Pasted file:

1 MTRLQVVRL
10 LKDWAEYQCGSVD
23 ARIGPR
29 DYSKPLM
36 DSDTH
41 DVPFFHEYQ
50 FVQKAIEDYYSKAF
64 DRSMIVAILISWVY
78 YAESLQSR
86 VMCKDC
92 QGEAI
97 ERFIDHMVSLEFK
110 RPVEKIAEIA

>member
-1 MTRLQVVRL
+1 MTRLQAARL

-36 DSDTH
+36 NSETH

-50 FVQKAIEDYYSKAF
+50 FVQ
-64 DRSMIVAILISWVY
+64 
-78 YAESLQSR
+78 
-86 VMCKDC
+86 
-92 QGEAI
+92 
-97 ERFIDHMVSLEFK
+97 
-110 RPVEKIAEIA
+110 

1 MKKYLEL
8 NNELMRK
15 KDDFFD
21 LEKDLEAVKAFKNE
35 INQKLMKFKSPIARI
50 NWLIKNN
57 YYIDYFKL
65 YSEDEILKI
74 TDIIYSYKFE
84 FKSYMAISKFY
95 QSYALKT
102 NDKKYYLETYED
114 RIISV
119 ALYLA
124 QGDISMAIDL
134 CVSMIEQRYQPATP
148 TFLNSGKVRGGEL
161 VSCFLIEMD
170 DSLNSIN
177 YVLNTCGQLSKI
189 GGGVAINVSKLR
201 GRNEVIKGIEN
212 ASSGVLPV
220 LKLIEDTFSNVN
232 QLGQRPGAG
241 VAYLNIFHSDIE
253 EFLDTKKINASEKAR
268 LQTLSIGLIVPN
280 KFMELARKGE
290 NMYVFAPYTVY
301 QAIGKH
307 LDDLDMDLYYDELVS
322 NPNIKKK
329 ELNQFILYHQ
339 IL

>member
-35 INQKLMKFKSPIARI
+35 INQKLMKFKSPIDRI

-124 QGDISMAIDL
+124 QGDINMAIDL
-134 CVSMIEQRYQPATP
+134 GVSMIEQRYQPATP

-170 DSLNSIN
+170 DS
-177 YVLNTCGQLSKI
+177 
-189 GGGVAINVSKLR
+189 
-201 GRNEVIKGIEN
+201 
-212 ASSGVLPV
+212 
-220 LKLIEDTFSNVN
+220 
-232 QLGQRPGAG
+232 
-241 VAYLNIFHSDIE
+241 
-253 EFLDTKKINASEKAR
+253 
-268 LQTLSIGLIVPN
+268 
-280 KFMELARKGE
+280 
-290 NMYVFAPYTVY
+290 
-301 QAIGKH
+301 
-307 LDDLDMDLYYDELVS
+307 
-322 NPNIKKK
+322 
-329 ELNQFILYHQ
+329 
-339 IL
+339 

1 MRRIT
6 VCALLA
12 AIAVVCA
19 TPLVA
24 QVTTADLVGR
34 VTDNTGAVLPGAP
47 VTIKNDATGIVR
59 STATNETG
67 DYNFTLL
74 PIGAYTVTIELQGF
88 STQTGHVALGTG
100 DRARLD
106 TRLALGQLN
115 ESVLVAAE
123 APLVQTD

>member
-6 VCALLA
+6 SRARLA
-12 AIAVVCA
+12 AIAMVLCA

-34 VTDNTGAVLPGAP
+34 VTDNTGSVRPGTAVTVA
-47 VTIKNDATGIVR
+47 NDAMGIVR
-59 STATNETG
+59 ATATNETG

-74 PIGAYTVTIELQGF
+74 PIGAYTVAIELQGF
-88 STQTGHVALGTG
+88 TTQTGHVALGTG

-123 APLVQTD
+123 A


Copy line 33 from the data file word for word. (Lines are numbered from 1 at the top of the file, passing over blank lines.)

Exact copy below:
1 MKKYLEL